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Pedestrian deaths are rising, but not in Seattle. Here's why

caption: Doctor Beth Ebel, pediatrician at UW Medicine's Harborview Medical Center, studies injury prevention.
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Doctor Beth Ebel, pediatrician at UW Medicine's Harborview Medical Center, studies injury prevention.
KUOW Photo/Joshua McNichols

Across the U.S., pedestrian fatalities are increasing, according to a recent report.

That's often due to distracted drivers and pedestrians looking at their phones. Some are high or drunk, and increasingly, they're driving heavy, taller SUVs that strike victims at chest height, where they can do more harm.

But Seattle has bucked the trend, thanks in part to strategies aimed at calming traffic and increasing safety.

Dr. Beth Ebel is a pediatrician at the University of Washington Medicine’s Harborview Medical Center. One afternoon in 2013, when she was on call, a whole family was hit by a drunk driver near Eckstein Middle School in the Wedgwood neighborhood of northeast Seattle.

Ebel, who lives near Eckstein, started looking into the safety of the Northeast 75th Street, where the crash happened.

"It turned out there had been many kids who had been hit by cars around the school that the principal had heard of," Ebel said.

The street had become more like a highway over time, with four lanes of traffic, and less like a neighborhood street that kids could cross safely on the way to school.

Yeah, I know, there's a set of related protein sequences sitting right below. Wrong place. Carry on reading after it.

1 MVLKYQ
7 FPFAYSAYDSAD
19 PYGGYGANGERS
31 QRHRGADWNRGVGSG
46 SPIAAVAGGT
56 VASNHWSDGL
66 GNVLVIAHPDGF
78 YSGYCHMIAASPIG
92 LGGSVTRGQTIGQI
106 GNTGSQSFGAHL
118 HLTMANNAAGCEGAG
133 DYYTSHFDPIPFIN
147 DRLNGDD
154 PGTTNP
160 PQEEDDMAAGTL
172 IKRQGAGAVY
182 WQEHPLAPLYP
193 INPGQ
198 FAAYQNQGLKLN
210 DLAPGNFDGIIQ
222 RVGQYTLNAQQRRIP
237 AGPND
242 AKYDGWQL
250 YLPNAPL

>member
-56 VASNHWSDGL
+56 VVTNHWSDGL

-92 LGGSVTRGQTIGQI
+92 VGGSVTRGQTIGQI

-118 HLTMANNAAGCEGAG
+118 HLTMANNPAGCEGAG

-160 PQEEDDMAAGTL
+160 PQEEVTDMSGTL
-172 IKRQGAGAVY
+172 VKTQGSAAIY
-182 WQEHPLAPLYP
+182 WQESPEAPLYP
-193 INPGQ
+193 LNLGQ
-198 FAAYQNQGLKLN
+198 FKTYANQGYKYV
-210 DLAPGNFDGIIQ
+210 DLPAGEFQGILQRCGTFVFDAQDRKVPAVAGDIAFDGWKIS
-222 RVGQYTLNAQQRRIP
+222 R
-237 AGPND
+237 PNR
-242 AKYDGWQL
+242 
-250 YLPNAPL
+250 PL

"When you have a big wide road, people go faster on that road," Ebel said.

Ebel said the city responded by putting in a traffic camera, narrowing the vehicle lanes and reducing the distance pedestrians have to cross. They reduced the road to two lanes from four, and added a central turn lane and a bike lane. And they decreased the wait time at a crosswalk signal, reducing the temptation for pedestrians to jaywalk.

The improvements on Northeast 75th Street are part of the city's larger goal to eliminate pedestrian deaths altogether. Ebel pointed to scientific studies showing that this works.

On Tuesday, the Seattle Department of Transportation will tell the City Council how "Vision Zero" is doing.

"Every big problem requires many steps to make progress," Ebel said. She said those small steps, across the city, appear to have helped.

“We should feel a glimmer of positive energy," she said. "This is the right direction.”

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